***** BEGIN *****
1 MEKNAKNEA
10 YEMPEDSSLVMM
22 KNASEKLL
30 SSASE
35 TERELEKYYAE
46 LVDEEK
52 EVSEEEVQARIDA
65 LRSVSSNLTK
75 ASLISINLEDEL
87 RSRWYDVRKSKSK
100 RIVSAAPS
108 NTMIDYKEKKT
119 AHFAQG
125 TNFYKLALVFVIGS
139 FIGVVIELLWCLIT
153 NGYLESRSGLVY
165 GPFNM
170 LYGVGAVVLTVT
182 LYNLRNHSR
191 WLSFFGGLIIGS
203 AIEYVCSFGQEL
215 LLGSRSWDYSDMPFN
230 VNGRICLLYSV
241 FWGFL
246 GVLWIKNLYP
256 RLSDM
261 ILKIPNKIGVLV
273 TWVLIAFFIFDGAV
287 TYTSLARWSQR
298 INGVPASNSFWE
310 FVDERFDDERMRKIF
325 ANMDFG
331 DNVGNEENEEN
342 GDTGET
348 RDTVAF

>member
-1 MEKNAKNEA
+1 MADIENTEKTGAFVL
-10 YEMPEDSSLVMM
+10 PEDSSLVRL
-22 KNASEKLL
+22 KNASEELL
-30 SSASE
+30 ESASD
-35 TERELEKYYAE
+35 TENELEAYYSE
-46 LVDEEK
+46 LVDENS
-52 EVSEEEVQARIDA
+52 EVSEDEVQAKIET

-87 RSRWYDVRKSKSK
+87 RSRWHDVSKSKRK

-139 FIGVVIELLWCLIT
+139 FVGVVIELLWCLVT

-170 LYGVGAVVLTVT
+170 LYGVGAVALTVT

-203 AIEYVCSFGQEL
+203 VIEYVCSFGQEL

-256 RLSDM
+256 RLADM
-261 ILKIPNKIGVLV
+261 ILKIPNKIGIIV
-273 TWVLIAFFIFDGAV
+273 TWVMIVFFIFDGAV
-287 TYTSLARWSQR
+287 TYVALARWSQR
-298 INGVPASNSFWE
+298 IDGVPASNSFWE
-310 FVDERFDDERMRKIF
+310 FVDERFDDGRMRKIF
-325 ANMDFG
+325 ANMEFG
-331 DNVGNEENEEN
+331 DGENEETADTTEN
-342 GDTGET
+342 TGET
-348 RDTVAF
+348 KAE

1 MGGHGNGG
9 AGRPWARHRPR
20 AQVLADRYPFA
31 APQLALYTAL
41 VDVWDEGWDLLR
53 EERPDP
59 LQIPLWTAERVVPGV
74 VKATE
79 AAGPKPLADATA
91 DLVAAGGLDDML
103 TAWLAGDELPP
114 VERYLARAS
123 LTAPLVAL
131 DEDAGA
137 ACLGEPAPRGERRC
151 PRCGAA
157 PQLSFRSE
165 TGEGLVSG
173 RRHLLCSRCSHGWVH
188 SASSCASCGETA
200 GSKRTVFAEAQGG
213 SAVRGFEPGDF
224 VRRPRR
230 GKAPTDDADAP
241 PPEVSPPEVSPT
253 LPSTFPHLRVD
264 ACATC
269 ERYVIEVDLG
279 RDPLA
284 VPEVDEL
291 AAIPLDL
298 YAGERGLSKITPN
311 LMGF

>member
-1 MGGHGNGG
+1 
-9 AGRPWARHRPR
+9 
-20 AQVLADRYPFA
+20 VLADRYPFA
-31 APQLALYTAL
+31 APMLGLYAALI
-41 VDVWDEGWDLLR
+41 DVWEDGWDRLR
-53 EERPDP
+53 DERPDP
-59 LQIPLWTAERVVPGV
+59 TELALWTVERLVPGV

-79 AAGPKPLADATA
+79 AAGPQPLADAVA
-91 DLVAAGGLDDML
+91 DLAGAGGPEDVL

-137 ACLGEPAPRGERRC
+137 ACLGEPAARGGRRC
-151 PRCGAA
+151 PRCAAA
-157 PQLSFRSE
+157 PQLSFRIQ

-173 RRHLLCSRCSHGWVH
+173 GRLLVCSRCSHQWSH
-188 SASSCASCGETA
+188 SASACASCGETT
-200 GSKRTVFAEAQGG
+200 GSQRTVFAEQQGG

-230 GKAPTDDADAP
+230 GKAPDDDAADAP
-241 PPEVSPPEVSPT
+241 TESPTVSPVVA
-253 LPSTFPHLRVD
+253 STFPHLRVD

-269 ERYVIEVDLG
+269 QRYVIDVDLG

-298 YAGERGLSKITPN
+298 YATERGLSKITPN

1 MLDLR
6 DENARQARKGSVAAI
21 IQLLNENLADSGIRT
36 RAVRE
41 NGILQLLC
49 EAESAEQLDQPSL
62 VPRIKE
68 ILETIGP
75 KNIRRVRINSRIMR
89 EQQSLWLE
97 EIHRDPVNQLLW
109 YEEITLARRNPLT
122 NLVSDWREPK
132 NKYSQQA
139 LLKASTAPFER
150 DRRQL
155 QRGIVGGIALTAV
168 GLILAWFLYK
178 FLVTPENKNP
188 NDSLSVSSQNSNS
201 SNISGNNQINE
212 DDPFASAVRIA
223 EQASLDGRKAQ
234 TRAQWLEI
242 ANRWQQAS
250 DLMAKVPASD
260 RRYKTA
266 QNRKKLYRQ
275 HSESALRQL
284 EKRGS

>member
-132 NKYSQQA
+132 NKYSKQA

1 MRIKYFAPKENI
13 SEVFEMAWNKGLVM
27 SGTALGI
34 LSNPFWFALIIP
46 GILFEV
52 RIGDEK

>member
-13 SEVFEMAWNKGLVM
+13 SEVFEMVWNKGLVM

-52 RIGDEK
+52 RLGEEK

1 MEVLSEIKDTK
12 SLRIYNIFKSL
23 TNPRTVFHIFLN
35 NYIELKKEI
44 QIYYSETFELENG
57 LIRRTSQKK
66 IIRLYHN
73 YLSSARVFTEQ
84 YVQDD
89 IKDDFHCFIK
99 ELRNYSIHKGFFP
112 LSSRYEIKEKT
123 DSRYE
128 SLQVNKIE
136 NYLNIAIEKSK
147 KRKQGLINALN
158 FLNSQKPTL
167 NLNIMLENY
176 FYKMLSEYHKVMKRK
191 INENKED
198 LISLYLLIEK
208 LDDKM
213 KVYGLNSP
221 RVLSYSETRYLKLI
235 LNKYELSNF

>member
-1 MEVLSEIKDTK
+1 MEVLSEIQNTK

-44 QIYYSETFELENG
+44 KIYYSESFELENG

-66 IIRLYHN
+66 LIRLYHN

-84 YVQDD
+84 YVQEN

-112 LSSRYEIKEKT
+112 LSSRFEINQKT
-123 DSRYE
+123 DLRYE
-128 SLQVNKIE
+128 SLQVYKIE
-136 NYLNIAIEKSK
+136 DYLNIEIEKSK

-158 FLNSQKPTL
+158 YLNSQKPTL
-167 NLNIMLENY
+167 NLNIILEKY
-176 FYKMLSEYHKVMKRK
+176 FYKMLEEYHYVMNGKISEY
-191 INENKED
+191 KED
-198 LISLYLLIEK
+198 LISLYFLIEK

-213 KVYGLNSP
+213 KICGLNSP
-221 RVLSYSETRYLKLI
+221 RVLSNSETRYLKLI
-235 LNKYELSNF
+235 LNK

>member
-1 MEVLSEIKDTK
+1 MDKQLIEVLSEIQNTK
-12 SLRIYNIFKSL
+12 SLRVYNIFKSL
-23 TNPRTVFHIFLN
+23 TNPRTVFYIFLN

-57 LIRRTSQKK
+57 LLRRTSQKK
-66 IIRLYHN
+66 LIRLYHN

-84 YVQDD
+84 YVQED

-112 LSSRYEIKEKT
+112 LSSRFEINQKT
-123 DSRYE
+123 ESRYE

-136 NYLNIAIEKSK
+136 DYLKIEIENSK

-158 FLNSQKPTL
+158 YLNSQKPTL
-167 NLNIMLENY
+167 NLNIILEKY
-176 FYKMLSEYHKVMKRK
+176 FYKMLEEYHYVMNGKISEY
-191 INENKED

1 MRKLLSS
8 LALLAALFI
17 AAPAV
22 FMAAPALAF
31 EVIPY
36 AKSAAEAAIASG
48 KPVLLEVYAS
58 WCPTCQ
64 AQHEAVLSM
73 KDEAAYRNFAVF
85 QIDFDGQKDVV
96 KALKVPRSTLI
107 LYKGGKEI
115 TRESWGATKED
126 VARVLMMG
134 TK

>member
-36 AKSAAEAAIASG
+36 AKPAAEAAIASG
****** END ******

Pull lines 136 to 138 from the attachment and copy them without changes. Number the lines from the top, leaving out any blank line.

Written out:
+157 PQLSFRIQ

-173 RRHLLCSRCSHGWVH
+173 GRLLVCSRCSHQWSH